It’s coming: DRBD for Windows

Unnoticed by many, DRBD ports have been spreading for some time on non-Linux platforms. AVS for (Open-)Solaris has been around for a while, and HAST for FreeBSD joined the club last autumn.

And now, Windows. We have received a generous grant (from a source not wishing to have their identity disclosed in public) to fund a port to the Windows Server platform. Development work on this port has commenced back in mid-January.

It’s pretty exciting technology. Rather than tying in with the standard Windows block layer infrastructure, DRBD-W (that’s just a working title, we’ll eventually come up with a spiffier marketing name) is at the core of a brand new storage architecture. Termed Hyper-S, said architecture is actually a highly scalable, extremely light weight, distributed storage infrastructure for Windows based enterprise clouds.

Thus, the Windows DRBD port will not act as a typical installable Windows disk device driver (the “Press F6″ type), but as a special storage service installable on Hyper-V Server, made available to guest machines via a high-throughput, extremely low-latency paravirt I/O interface.

This, all in all, will completely free Windows administrators of any per-machine high availability worries: deploy a guest OS inside the Hyper-V/Hyper-S environment, point, click, go. Storage replication, high availability, cross-site geographical redundancy — all covered one level below.

Expect a webcast on this later this month.

7 Responses to It’s coming: DRBD for Windows

  1. Florian Haas says:

    An update to this post is here.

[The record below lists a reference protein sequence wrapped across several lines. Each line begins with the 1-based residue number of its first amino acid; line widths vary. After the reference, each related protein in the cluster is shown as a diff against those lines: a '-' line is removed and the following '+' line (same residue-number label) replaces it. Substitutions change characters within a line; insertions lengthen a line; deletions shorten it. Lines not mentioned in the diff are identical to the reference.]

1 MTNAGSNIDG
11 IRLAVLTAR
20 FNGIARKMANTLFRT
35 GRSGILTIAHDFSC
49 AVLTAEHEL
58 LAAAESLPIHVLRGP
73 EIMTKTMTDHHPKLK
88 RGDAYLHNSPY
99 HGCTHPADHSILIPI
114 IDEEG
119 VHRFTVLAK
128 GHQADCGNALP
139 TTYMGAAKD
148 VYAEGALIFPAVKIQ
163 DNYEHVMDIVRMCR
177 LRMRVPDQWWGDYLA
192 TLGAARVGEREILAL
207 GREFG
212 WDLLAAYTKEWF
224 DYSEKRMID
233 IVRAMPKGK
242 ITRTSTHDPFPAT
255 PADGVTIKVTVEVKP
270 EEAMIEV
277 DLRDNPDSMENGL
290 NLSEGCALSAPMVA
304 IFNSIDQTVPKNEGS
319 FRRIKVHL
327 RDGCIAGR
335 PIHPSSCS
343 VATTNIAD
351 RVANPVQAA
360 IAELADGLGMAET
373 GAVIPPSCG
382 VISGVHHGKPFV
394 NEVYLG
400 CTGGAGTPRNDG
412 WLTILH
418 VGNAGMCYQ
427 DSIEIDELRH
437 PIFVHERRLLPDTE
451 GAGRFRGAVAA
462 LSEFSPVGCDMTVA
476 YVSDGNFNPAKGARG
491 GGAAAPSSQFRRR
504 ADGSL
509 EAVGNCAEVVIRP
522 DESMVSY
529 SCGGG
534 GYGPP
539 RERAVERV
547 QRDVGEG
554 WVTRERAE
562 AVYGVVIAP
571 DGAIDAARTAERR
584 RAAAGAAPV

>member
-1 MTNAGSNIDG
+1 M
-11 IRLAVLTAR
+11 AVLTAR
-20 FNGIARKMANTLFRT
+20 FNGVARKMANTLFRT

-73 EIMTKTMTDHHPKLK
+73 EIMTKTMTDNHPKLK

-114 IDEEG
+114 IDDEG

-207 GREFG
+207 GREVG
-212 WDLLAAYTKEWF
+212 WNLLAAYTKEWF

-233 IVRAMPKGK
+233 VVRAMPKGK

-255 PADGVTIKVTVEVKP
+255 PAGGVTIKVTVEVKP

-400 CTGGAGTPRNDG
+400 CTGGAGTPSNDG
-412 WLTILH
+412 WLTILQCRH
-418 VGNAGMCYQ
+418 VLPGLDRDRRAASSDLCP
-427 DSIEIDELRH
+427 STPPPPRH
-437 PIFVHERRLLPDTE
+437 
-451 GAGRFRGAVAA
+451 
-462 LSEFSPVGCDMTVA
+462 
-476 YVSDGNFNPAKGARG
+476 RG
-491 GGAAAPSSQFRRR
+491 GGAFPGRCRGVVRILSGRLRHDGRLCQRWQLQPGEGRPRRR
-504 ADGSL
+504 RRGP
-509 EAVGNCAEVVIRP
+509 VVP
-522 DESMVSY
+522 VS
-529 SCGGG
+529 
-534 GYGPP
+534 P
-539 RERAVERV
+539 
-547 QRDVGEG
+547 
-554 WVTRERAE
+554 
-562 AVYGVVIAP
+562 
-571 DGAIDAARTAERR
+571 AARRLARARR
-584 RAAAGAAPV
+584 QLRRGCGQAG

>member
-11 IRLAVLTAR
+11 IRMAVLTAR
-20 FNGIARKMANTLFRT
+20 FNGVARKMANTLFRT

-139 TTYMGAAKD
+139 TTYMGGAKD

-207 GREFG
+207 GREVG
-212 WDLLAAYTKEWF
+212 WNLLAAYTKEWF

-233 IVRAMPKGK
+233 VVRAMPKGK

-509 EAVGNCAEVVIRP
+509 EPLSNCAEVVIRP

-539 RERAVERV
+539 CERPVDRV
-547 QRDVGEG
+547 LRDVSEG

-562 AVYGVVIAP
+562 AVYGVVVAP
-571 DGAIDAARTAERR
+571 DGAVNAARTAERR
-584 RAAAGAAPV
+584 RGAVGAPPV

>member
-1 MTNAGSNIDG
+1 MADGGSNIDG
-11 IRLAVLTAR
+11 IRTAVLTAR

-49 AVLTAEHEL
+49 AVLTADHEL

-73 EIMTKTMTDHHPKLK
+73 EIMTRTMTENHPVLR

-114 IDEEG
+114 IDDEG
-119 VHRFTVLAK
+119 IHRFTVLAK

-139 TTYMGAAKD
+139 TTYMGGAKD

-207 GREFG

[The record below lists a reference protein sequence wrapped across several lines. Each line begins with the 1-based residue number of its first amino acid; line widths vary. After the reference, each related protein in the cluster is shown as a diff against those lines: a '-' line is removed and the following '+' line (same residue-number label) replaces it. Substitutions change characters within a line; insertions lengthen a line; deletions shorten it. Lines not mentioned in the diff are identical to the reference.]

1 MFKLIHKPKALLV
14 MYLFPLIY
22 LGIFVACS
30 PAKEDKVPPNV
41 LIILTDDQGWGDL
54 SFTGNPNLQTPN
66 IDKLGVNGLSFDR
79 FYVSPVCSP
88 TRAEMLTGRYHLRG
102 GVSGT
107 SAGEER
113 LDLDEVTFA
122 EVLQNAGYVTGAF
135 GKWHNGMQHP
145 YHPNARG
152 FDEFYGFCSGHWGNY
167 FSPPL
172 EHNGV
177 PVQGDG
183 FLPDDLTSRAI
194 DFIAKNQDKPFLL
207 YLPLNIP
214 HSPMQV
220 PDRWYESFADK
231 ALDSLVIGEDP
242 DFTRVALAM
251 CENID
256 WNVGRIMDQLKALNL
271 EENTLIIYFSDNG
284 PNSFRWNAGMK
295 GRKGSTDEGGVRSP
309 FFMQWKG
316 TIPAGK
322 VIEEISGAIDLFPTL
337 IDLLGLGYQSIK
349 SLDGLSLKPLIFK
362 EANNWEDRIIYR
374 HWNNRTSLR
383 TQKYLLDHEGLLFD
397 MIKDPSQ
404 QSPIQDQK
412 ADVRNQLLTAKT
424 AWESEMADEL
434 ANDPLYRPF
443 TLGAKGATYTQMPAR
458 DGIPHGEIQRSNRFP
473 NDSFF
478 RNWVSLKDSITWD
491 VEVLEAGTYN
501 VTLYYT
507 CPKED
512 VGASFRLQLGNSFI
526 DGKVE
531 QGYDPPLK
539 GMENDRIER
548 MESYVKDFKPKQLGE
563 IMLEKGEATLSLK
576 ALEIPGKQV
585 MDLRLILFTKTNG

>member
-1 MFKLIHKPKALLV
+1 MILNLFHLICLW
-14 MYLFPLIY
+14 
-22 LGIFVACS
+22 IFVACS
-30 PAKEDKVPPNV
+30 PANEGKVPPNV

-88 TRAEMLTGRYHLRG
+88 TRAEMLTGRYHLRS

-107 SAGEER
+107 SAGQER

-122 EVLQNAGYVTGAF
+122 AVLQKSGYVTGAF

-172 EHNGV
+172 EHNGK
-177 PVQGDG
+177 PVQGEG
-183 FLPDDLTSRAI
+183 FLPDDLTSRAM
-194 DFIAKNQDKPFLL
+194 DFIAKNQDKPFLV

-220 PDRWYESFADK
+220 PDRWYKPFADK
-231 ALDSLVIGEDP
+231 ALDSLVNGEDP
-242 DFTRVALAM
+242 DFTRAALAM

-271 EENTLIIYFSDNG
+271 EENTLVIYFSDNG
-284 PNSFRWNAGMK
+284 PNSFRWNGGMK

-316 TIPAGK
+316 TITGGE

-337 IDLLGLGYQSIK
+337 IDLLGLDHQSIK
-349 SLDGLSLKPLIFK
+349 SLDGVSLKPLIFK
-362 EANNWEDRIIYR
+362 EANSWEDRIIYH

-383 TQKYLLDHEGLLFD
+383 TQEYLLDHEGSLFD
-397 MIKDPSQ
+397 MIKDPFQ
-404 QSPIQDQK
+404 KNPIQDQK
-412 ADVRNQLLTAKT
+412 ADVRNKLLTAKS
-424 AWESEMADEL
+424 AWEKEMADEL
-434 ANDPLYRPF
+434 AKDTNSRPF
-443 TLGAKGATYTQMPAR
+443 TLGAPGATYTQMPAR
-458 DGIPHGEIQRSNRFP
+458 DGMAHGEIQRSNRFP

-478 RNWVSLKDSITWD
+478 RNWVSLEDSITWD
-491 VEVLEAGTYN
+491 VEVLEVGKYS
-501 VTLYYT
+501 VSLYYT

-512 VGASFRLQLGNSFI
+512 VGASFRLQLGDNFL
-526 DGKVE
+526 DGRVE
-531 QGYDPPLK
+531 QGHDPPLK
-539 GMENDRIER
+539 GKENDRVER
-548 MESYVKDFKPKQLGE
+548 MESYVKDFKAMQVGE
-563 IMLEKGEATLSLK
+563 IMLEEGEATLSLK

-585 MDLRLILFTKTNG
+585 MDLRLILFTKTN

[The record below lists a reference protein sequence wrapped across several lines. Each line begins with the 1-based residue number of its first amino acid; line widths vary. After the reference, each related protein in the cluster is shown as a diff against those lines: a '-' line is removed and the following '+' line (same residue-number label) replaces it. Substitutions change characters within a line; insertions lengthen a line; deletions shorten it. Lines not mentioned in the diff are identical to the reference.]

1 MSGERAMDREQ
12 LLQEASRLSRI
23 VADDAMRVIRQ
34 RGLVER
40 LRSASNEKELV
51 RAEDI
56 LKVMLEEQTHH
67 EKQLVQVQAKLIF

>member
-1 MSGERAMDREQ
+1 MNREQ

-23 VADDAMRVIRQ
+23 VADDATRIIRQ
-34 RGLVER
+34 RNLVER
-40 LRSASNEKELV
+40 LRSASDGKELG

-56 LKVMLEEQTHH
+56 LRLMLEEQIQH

2. Michael Kushnir says:

    Terrible. Wicked. :)

  3. Dean says:

    Actually what you guys proposed “Hyper-S” would really be the future of storage. If you really pulled it off you could finally free everyone from the constraints of clustered storage and usher in an era of true cloud storage.

    • Florian Haas says:

      Dean,

      Clarification #1: I no longer work at the same company as I did at the time I wrote this, so who you refer to as “you guys” is a group I’m no longer part of. :)

      Clarification #2: this post was an April Fool’s Day joke.

      However, as far as the true cloud storage is concerned I’d say that it’s already here, and it’s probably Ceph. See ceph.com. If you’re looking for cloud storage for Windows, in the absence of a native Windows Ceph client, you can use this approach.

    • Jay says:

      Or, you could just use a reasonable “enterprise-y” platform that has this baked in, say, Linux.

      I’m no MCSE, but AFAIK Windows does not have anything like DRBD baked in. It requires expensive SAN hardware or using storage services like EC2 or Azure.

      I have to say, as much as I dislike Windows as a server platform, this April Fool’s post got me pretty excited!

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